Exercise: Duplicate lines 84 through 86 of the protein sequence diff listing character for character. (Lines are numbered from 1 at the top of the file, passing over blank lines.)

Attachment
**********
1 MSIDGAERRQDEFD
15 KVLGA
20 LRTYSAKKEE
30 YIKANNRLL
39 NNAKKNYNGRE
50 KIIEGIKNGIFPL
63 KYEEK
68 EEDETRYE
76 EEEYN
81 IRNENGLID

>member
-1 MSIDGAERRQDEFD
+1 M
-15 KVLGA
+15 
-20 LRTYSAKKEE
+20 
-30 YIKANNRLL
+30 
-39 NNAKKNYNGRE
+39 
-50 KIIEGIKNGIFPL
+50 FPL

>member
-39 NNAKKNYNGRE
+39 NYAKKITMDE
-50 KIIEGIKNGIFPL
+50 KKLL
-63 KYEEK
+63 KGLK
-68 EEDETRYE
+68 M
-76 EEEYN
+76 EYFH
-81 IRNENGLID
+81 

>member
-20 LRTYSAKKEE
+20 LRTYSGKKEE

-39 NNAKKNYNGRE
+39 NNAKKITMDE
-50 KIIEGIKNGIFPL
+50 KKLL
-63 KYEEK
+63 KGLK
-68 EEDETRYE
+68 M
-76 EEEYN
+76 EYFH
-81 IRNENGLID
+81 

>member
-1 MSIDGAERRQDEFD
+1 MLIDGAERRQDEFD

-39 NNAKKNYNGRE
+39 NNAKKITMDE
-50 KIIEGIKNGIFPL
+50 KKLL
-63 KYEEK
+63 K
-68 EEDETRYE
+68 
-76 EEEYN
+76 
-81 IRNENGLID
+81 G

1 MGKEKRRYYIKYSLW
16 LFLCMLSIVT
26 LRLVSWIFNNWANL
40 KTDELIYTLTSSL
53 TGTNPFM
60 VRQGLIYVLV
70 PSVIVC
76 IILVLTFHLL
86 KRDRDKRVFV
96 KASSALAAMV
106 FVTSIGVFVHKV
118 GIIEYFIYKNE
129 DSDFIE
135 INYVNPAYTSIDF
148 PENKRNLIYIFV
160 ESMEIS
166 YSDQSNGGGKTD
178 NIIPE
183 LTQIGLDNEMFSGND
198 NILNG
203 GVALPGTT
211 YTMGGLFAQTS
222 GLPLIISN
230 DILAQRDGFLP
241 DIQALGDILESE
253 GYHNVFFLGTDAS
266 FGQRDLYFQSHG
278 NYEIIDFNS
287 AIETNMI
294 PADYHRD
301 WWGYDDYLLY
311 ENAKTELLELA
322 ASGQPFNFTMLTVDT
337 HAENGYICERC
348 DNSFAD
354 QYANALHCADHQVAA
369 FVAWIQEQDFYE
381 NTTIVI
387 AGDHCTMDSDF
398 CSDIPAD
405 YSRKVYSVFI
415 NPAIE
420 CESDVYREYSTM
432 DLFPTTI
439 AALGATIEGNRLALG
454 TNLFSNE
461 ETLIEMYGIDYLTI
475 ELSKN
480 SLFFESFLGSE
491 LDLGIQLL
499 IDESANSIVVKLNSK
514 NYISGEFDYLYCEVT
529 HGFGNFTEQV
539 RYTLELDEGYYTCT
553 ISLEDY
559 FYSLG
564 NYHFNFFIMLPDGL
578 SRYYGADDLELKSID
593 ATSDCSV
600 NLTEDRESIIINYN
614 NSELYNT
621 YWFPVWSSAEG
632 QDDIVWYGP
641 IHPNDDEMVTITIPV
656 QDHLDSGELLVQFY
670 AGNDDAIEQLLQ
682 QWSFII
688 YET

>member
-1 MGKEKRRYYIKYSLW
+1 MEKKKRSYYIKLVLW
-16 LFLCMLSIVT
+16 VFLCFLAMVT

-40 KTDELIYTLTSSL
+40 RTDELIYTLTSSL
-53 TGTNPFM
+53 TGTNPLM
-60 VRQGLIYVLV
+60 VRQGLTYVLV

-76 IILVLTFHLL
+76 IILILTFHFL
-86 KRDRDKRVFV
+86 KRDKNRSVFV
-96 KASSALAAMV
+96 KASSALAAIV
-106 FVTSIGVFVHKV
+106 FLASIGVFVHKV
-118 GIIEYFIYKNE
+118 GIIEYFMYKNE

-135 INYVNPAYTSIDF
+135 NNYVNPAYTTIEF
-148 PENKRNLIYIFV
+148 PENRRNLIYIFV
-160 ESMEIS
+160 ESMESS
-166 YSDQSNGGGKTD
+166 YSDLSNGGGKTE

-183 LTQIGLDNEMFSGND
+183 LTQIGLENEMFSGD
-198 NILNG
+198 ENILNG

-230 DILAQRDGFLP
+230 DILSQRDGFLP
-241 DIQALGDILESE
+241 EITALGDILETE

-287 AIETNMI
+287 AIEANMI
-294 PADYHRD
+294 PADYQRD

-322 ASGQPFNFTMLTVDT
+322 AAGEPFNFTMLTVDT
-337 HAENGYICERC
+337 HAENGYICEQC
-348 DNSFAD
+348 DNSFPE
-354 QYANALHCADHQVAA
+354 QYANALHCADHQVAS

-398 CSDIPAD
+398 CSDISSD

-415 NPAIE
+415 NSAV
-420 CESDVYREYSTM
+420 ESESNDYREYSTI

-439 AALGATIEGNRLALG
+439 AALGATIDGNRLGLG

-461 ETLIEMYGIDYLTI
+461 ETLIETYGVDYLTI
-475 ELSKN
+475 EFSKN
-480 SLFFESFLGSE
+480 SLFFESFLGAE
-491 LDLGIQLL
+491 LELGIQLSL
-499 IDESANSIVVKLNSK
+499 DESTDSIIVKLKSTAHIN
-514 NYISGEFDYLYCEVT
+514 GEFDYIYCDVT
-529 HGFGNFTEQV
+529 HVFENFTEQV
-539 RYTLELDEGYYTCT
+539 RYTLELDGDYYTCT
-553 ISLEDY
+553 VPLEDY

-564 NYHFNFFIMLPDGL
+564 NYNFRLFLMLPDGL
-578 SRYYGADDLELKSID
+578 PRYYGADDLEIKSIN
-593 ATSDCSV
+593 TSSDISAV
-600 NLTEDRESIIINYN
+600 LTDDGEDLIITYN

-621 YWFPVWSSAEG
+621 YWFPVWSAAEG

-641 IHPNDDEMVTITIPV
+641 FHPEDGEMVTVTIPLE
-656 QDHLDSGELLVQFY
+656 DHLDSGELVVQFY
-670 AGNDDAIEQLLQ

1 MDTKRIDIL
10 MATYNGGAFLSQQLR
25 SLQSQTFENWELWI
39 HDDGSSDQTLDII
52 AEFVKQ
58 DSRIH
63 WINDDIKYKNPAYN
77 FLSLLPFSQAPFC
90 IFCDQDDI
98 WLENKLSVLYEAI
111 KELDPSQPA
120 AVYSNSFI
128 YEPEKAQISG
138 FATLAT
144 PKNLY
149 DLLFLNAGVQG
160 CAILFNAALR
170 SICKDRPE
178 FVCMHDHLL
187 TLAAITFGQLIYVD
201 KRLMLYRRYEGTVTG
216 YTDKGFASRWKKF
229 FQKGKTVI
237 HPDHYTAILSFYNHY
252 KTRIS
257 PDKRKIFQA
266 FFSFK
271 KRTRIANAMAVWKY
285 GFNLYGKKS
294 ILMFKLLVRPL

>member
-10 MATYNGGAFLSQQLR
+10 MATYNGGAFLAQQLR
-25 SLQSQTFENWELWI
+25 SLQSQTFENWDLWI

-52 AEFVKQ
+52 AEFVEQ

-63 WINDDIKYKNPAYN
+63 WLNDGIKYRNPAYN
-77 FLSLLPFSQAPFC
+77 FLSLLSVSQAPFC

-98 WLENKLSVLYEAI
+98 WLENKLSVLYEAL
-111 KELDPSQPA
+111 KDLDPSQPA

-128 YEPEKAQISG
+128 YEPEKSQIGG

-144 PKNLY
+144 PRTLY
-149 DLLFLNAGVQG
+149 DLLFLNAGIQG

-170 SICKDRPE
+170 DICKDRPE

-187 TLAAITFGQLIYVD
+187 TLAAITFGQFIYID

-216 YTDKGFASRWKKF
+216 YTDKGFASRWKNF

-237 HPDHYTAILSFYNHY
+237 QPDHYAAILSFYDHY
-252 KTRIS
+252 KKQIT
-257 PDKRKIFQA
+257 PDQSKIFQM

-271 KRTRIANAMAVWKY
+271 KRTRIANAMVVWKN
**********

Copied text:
178 NIIPE
183 LTQIGLDNEMFSGND
198 NILNG